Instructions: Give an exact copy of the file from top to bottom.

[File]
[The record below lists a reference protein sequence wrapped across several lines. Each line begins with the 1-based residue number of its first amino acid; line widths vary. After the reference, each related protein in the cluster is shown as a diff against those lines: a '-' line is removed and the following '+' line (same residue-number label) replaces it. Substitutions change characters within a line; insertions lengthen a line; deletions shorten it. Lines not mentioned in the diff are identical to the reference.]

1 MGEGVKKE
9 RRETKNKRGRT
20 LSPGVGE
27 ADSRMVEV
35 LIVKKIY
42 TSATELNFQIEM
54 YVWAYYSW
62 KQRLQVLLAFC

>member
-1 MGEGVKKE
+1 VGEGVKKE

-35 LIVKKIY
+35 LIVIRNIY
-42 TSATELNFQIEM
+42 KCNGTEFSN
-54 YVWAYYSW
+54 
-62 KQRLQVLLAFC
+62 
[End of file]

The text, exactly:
[The record below lists a reference protein sequence wrapped across several lines. Each line begins with the 1-based residue number of its first amino acid; line widths vary. After the reference, each related protein in the cluster is shown as a diff against those lines: a '-' line is removed and the following '+' line (same residue-number label) replaces it. Substitutions change characters within a line; insertions lengthen a line; deletions shorten it. Lines not mentioned in the diff are identical to the reference.]

1 MGEGVKKE
9 RRETKNKRGRT
20 LSPGVGE
27 ADSRMVEV
35 LIVKKIY
42 TSATELNFQIEM
54 YVWAYYSW
62 KQRLQVLLAFC

>member
-1 MGEGVKKE
+1 VGEGVKKE

-35 LIVKKIY
+35 LIVIRNIY
-42 TSATELNFQIEM
+42 KCNGTEFSN
-54 YVWAYYSW
+54 
-62 KQRLQVLLAFC
+62 